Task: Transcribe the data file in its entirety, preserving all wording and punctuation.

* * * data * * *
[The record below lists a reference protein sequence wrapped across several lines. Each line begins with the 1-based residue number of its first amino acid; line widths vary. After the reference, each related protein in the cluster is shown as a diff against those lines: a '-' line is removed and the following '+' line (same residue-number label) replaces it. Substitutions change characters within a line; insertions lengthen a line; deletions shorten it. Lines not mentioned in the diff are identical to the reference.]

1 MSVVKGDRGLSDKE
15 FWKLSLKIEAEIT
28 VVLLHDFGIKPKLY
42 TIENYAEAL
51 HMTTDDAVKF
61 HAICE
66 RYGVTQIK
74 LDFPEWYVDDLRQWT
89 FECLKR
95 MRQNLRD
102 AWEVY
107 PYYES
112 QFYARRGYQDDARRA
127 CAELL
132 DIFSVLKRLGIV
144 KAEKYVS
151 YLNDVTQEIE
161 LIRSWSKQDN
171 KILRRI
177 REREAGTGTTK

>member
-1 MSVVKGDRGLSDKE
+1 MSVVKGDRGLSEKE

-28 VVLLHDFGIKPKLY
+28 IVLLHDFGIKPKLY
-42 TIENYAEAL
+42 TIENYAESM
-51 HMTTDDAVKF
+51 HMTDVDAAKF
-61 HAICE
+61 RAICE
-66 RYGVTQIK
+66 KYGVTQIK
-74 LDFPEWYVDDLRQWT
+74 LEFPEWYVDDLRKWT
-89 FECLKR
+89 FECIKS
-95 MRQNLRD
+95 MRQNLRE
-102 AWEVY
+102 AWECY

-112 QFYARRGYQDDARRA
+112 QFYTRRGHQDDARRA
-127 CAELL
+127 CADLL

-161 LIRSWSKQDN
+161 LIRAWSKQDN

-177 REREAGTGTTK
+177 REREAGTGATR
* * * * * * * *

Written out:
[The record below lists a reference protein sequence wrapped across several lines. Each line begins with the 1-based residue number of its first amino acid; line widths vary. After the reference, each related protein in the cluster is shown as a diff against those lines: a '-' line is removed and the following '+' line (same residue-number label) replaces it. Substitutions change characters within a line; insertions lengthen a line; deletions shorten it. Lines not mentioned in the diff are identical to the reference.]

1 MSVVKGDRGLSDKE
15 FWKLSLKIEAEIT
28 VVLLHDFGIKPKLY
42 TIENYAEAL
51 HMTTDDAVKF
61 HAICE
66 RYGVTQIK
74 LDFPEWYVDDLRQWT
89 FECLKR
95 MRQNLRD
102 AWEVY
107 PYYES
112 QFYARRGYQDDARRA
127 CAELL
132 DIFSVLKRLGIV
144 KAEKYVS
151 YLNDVTQEIE
161 LIRSWSKQDN
171 KILRRI
177 REREAGTGTTK

>member
-1 MSVVKGDRGLSDKE
+1 MSVVKGDRGLSEKE

-28 VVLLHDFGIKPKLY
+28 IVLLHDFGIKPKLY
-42 TIENYAEAL
+42 TIENYAESM
-51 HMTTDDAVKF
+51 HMTDVDAAKF
-61 HAICE
+61 RAICE
-66 RYGVTQIK
+66 KYGVTQIK
-74 LDFPEWYVDDLRQWT
+74 LEFPEWYVDDLRKWT
-89 FECLKR
+89 FECIKS
-95 MRQNLRD
+95 MRQNLRE
-102 AWEVY
+102 AWECY

-112 QFYARRGYQDDARRA
+112 QFYTRRGHQDDARRA
-127 CAELL
+127 CADLL

-161 LIRSWSKQDN
+161 LIRAWSKQDN

-177 REREAGTGTTK
+177 REREAGTGATR